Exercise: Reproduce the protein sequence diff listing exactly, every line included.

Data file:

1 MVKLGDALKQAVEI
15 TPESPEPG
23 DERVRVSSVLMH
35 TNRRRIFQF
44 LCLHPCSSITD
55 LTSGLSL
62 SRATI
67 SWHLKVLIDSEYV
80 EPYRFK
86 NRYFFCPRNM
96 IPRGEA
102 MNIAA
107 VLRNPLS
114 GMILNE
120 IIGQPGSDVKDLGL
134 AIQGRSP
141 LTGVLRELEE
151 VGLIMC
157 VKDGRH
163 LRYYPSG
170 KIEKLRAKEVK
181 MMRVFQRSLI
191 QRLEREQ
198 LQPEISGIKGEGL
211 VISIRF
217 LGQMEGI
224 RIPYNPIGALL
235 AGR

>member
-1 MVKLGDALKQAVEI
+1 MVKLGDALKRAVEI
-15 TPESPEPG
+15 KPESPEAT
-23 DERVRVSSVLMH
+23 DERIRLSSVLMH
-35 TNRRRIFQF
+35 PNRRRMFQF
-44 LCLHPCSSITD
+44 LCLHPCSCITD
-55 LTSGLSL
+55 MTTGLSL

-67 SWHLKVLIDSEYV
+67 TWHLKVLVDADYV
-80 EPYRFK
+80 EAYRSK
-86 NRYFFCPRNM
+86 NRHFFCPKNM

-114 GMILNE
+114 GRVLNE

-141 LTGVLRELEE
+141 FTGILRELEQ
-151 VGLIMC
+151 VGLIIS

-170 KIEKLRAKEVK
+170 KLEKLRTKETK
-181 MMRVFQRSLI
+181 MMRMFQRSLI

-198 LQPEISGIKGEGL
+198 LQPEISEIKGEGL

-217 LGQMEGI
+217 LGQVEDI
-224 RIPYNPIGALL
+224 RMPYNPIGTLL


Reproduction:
1 MVKLGDALKQAVEI
15 TPESPEPG
23 DERVRVSSVLMH
35 TNRRRIFQF
44 LCLHPCSSITD
55 LTSGLSL
62 SRATI
67 SWHLKVLIDSEYV
80 EPYRFK
86 NRYFFCPRNM
96 IPRGEA
102 MNIAA
107 VLRNPLS
114 GMILNE
120 IIGQPGSDVKDLGL
134 AIQGRSP
141 LTGVLRELEE
151 VGLIMC
157 VKDGRH
163 LRYYPSG
170 KIEKLRAKEVK
181 MMRVFQRSLI
191 QRLEREQ
198 LQPEISGIKGEGL
211 VISIRF
217 LGQMEGI
224 RIPYNPIGALL
235 AGR

>member
-1 MVKLGDALKQAVEI
+1 MVKLGDALKRAVEI
-15 TPESPEPG
+15 KPESPEAT
-23 DERVRVSSVLMH
+23 DERIRLSSVLMH
-35 TNRRRIFQF
+35 PNRRRMFQF
-44 LCLHPCSSITD
+44 LCLHPCSCITD
-55 LTSGLSL
+55 MTTGLSL

-67 SWHLKVLIDSEYV
+67 TWHLKVLVDADYV
-80 EPYRFK
+80 EAYRSK
-86 NRYFFCPRNM
+86 NRHFFCPKNM

-114 GMILNE
+114 GRVLNE

-141 LTGVLRELEE
+141 FTGILRELEQ
-151 VGLIMC
+151 VGLIIS

-170 KIEKLRAKEVK
+170 KLEKLRTKETK
-181 MMRVFQRSLI
+181 MMRMFQRSLI

-198 LQPEISGIKGEGL
+198 LQPEISEIKGEGL

-217 LGQMEGI
+217 LGQVEDI
-224 RIPYNPIGALL
+224 RMPYNPIGTLL